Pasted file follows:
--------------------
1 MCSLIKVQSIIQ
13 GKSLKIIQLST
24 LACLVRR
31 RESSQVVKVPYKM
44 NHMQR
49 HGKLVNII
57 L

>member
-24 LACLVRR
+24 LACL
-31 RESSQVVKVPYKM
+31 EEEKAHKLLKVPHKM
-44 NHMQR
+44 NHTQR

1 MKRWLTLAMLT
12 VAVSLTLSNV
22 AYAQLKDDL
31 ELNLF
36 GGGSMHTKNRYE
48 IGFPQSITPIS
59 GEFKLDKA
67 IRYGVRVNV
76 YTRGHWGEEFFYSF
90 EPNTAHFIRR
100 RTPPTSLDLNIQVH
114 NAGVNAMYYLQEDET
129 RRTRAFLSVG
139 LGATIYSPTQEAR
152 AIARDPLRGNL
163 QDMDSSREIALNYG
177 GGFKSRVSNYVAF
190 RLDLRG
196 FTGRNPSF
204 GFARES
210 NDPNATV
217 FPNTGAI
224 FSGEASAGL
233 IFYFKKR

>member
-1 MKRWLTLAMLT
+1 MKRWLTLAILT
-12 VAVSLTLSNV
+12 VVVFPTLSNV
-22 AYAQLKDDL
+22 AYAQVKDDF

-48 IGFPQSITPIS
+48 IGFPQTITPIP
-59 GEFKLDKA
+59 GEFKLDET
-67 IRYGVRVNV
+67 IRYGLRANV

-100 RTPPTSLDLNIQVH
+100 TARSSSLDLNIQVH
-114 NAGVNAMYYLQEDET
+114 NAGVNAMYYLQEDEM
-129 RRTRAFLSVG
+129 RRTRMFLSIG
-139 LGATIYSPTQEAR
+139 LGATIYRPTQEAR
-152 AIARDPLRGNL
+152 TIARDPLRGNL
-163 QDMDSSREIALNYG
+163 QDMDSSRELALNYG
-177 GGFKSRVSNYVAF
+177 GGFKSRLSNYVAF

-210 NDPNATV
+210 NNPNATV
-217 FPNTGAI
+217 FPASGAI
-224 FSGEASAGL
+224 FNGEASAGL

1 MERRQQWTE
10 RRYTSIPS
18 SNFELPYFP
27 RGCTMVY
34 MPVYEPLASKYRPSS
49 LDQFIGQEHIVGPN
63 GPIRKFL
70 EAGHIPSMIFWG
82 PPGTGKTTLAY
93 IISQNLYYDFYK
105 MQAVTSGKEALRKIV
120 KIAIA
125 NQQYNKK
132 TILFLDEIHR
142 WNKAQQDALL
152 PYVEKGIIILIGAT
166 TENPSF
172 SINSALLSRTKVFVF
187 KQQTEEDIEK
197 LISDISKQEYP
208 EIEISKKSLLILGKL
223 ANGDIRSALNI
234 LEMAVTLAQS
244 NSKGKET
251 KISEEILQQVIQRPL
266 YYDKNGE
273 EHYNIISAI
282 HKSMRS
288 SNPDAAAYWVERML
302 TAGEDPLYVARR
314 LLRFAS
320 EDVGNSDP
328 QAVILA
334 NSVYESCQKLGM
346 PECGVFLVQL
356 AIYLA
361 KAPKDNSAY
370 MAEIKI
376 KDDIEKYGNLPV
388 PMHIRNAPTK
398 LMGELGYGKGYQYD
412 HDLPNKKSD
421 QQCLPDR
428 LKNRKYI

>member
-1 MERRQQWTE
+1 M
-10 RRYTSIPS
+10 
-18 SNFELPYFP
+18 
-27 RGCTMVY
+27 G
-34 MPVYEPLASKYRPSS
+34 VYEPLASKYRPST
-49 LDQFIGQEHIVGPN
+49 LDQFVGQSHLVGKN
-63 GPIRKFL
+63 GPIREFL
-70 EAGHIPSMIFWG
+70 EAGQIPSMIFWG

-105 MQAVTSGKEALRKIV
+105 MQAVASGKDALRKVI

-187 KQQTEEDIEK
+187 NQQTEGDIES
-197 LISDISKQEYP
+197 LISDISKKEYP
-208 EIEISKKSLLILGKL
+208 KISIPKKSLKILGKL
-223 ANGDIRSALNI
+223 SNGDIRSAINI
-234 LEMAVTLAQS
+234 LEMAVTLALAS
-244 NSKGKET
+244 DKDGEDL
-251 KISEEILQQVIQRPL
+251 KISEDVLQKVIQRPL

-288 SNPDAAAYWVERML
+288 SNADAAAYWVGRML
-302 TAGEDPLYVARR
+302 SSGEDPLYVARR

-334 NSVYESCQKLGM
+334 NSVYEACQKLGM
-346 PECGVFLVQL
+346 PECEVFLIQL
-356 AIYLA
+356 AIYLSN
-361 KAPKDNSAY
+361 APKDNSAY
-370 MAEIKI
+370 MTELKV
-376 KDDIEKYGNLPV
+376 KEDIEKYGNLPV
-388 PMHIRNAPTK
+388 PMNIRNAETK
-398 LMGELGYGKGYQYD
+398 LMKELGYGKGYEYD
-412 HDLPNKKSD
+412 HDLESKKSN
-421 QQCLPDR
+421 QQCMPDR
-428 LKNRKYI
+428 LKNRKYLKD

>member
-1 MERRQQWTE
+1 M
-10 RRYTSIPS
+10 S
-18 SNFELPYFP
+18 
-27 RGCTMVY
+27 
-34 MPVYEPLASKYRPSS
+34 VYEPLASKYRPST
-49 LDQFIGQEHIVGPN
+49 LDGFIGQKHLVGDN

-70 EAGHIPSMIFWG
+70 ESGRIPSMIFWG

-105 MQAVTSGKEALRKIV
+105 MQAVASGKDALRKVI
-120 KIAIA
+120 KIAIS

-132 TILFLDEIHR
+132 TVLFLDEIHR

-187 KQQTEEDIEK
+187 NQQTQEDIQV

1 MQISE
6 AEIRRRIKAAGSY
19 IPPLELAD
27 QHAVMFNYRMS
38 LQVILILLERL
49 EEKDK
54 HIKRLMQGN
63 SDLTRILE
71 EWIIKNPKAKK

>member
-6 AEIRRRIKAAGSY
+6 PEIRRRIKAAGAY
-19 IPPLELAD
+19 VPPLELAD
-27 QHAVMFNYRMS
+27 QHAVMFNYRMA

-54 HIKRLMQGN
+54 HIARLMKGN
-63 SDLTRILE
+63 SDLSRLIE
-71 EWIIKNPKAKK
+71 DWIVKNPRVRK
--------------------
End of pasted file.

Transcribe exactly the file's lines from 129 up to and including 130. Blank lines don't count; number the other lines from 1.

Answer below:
-63 GPIRKFL
+63 GPIREFL